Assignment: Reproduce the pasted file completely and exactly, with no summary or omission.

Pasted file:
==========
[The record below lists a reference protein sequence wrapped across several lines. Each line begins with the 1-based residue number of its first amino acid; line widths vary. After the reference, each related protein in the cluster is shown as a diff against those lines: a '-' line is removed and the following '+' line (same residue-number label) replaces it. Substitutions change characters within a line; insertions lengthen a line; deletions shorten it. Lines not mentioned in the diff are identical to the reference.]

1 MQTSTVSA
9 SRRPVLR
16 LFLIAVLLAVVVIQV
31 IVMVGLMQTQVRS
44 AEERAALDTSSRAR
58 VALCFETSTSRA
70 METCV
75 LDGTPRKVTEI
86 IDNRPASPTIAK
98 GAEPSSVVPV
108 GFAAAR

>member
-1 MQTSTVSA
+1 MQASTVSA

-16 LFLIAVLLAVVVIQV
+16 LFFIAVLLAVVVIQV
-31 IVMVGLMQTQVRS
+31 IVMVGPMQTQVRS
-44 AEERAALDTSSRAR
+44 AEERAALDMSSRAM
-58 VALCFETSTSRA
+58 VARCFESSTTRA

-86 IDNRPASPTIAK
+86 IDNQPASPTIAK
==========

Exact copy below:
[The record below lists a reference protein sequence wrapped across several lines. Each line begins with the 1-based residue number of its first amino acid; line widths vary. After the reference, each related protein in the cluster is shown as a diff against those lines: a '-' line is removed and the following '+' line (same residue-number label) replaces it. Substitutions change characters within a line; insertions lengthen a line; deletions shorten it. Lines not mentioned in the diff are identical to the reference.]

1 MQTSTVSA
9 SRRPVLR
16 LFLIAVLLAVVVIQV
31 IVMVGLMQTQVRS
44 AEERAALDTSSRAR
58 VALCFETSTSRA
70 METCV
75 LDGTPRKVTEI
86 IDNRPASPTIAK
98 GAEPSSVVPV
108 GFAAAR

>member
-1 MQTSTVSA
+1 MQASTVSA

-16 LFLIAVLLAVVVIQV
+16 LFFIAVLLAVVVIQV
-31 IVMVGLMQTQVRS
+31 IVMVGPMQTQVRS
-44 AEERAALDTSSRAR
+44 AEERAALDMSSRAM
-58 VALCFETSTSRA
+58 VARCFESSTTRA

-86 IDNRPASPTIAK
+86 IDNQPASPTIAK